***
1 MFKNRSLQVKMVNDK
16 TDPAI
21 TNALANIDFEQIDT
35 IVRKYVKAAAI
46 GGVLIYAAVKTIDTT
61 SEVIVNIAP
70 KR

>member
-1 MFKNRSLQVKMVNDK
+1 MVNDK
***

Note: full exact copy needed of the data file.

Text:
1 MFKNRSLQVKMVNDK
16 TDPAI
21 TNALANIDFEQIDT
35 IVRKYVKAAAI
46 GGVLIYAAVKTIDTT
61 SEVIVNIAP
70 KR

>member
-1 MFKNRSLQVKMVNDK
+1 MVNDK